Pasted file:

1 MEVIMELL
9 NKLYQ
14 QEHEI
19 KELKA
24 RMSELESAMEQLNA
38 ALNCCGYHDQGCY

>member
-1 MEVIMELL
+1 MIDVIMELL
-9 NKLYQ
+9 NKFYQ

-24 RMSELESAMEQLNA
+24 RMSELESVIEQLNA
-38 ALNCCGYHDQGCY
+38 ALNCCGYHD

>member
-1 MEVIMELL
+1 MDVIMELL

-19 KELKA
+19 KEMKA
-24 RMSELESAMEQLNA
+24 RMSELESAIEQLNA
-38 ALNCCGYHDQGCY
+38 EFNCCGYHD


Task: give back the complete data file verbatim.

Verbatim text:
1 MEVIMELL
9 NKLYQ
14 QEHEI
19 KELKA
24 RMSELESAMEQLNA
38 ALNCCGYHDQGCY

>member
-1 MEVIMELL
+1 MIDVIMELL
-9 NKLYQ
+9 NKFYQ

-24 RMSELESAMEQLNA
+24 RMSELESVIEQLNA
-38 ALNCCGYHDQGCY
+38 ALNCCGYHD

>member
-1 MEVIMELL
+1 MDVIMELL

-19 KELKA
+19 KEMKA
-24 RMSELESAMEQLNA
+24 RMSELESAIEQLNA
-38 ALNCCGYHDQGCY
+38 EFNCCGYHD